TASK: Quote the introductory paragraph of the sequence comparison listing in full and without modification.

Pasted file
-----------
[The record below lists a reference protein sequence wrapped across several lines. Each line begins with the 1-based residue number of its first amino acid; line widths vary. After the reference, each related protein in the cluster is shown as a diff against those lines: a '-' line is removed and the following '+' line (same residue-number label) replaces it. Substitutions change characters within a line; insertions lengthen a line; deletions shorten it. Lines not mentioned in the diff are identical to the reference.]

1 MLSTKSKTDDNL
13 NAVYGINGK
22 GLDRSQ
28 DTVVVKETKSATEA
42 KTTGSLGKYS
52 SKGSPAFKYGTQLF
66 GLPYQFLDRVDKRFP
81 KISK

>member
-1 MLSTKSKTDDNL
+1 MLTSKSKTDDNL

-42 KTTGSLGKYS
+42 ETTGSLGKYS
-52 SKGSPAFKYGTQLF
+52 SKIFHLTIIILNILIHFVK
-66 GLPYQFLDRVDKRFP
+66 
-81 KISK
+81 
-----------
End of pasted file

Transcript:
[The record below lists a reference protein sequence wrapped across several lines. Each line begins with the 1-based residue number of its first amino acid; line widths vary. After the reference, each related protein in the cluster is shown as a diff against those lines: a '-' line is removed and the following '+' line (same residue-number label) replaces it. Substitutions change characters within a line; insertions lengthen a line; deletions shorten it. Lines not mentioned in the diff are identical to the reference.]